The first-ever visit to Taiwan by China’s Taiwan Affairs Office Minister Zhang Zhijun (張志軍) came with strict restrictions on media coverage of his schedule that were imposed by Taiwan’s Mainland Affairs Council (MAC).
Among the 19 events in Zhang’s public schedule during his four-day stay that started yesterday and runs to Saturday, five are off-limits to press — an official meeting with MAC Minister Wang Yu-chi (王郁琦) followed by a dinner reception hosted by the council yesterday, a meeting with academics scheduled today, a discussion with students at I-Shou University and an informal chat over tea with Wang on Friday.
Except Zhang’s separate meetings with New Taipei City Mayor Eric Chu (朱立倫), Greater Taichung Mayor Jason Hu (胡志強) and Greater Kaohsiung Mayor Chen Chu (陳菊), all the other engagements he is to have in the three cities and Changhua County are open to a small portion of reporters who had the luck of the draw.
Photo: Chu Pei-hsiung, Taipei Times
According to the council, a total of 415 reporters had registered to cover Zhang’s visit, including reporters from Taiwan, China, Hong Kong, Macau and international media outlets.
However, the council is limiting the number of reporters allowed to cover the schedules and limiting access.
Reporters who did not win the lot to join two privileged groups, group A or group B, the quota for which is 26, are to be denied access to the activities, even though all the registered reporters were given media accreditation by the council for Zhang’s visit.
Reporters who won entry to group A or group B are to have seats on the buses provided by the council to travel with Zhang, but reporters in each of the groups are excluded from certain stops the other group can cover.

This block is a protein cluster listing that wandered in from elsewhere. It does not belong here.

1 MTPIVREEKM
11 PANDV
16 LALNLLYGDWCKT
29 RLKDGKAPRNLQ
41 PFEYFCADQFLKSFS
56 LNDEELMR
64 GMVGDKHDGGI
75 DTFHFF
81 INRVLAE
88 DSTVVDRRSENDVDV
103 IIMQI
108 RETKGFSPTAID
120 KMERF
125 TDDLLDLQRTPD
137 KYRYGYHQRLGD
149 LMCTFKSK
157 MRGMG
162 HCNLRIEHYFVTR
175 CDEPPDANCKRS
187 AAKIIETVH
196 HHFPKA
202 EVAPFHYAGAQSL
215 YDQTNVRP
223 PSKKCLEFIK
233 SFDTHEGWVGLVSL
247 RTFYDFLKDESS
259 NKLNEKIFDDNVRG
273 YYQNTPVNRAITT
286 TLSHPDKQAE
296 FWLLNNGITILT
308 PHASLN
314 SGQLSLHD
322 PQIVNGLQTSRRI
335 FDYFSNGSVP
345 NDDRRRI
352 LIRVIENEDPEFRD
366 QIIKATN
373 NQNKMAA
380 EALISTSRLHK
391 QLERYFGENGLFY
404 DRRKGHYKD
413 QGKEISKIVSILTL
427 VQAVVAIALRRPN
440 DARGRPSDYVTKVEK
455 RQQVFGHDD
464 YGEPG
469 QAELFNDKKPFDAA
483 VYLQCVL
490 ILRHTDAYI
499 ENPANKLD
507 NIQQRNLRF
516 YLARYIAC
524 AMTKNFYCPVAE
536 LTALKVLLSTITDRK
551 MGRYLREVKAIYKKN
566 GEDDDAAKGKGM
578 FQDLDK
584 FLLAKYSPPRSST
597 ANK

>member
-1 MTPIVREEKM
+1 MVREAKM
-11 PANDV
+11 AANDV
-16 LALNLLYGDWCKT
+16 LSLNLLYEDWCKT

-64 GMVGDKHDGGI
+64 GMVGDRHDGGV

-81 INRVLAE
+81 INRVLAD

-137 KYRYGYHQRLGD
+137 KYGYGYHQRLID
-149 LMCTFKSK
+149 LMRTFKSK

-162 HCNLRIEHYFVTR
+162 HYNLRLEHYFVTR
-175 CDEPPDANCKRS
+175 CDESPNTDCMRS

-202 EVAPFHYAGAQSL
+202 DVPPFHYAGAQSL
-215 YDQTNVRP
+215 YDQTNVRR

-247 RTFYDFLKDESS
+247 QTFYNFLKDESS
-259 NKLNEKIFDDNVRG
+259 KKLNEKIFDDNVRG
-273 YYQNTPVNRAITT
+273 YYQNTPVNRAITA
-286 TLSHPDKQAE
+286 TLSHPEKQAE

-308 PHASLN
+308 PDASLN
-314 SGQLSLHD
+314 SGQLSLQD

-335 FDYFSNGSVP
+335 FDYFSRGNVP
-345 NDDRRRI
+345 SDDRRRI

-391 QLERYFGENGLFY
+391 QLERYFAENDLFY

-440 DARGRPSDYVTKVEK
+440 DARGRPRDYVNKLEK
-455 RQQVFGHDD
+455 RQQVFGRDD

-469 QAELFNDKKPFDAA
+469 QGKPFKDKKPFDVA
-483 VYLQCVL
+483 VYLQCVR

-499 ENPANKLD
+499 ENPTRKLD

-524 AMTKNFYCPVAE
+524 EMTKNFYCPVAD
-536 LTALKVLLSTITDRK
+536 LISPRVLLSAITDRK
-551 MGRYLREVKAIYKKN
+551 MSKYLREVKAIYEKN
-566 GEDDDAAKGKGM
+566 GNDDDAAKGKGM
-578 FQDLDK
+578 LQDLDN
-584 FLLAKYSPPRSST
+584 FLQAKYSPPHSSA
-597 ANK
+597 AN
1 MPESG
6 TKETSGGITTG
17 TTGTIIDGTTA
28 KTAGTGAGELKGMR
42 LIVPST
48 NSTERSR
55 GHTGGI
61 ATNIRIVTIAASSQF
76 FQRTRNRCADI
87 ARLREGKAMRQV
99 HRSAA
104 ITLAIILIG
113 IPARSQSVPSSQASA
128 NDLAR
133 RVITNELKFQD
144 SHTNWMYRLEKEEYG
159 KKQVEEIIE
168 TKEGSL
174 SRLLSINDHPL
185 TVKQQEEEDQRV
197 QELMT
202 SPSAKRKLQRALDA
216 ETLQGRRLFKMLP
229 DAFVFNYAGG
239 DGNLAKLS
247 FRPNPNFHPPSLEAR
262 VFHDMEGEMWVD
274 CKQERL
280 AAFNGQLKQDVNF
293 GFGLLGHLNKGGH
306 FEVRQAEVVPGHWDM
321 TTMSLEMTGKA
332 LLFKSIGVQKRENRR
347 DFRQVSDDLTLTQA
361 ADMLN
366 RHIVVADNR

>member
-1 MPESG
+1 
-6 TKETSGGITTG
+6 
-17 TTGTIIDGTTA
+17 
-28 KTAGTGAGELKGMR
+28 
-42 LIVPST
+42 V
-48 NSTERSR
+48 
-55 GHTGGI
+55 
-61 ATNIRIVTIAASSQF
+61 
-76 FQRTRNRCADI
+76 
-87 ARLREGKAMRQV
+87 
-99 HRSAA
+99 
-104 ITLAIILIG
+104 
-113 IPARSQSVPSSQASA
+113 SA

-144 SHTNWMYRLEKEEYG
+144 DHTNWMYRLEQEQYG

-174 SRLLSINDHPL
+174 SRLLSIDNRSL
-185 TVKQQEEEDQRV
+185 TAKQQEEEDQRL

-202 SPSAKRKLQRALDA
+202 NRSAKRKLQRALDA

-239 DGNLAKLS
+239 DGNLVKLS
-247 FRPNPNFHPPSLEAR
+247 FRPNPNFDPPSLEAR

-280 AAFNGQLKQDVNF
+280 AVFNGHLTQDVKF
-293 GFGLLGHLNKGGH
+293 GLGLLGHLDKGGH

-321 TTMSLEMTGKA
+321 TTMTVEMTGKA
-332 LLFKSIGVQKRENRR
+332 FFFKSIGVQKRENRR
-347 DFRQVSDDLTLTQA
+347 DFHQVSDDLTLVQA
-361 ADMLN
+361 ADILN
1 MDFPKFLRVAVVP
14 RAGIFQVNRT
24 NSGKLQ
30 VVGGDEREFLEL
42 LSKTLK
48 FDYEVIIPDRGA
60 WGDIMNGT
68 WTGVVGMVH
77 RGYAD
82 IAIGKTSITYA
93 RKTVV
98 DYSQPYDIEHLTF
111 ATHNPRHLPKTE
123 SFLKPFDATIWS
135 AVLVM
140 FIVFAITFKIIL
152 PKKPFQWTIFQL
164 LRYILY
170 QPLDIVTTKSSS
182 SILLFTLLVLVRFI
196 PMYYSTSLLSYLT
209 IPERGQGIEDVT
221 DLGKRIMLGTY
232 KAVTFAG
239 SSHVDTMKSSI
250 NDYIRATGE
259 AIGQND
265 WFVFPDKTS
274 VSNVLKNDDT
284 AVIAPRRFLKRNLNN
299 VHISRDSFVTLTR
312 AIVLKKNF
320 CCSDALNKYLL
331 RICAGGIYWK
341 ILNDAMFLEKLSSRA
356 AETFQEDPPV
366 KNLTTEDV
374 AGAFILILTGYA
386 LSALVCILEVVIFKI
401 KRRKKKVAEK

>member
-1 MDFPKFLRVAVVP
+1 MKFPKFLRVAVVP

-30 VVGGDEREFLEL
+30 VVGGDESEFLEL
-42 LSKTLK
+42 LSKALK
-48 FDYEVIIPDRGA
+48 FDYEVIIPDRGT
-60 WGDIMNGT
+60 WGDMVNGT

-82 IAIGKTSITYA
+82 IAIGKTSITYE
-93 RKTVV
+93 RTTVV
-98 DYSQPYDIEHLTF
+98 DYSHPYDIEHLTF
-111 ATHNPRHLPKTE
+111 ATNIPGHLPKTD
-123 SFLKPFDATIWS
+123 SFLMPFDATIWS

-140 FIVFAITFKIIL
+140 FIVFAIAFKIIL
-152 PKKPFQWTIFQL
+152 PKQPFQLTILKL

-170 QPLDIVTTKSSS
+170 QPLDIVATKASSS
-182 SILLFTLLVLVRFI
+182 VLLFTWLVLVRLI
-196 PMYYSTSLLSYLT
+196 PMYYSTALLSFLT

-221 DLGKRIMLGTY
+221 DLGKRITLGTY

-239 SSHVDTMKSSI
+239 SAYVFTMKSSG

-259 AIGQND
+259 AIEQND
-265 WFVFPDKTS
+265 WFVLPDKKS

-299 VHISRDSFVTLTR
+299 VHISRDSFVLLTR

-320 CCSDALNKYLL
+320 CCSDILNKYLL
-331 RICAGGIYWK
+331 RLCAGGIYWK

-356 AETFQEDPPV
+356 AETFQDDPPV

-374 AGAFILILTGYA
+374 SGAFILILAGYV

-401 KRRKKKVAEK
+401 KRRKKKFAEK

The restrictions drew the ire of reporters when the council announced the rules on Tuesday.
Asked for a response yesterday, a council official said on condition of anonymity that reporters are denied access to cover Zhang’s meetings with local academics and students because the TAO has requested that the meetings be held behind closed doors.
To accommodate Zhang’s tight schedule and some venues with limited space, the council had no alternative but to impose the restrictions on the number of reporters covering some of Zhang’s events, he said, adding that reporters who are not able cover the events can download video files or photographs from a file transfer protocol (FTP) site.
“Whatever happens in any event with limited access, all reporters will be able to get the whole situation by using the FTP even though they are not on the ground,” the official said.
Asked if reporters would have access to the restricted events if they travel to the venues of the events on their own, the official said that they could be stopped by the police out of security concerns.
The council issued a statement yesterday rebutting allegations by the Chinese-language Liberty Times (the Taipei Times’ sister newspaper) that it had tried to muzzle freedom of press.
It said that the restrictions were made to “keep reporters covering Zhang’s activities in order.”
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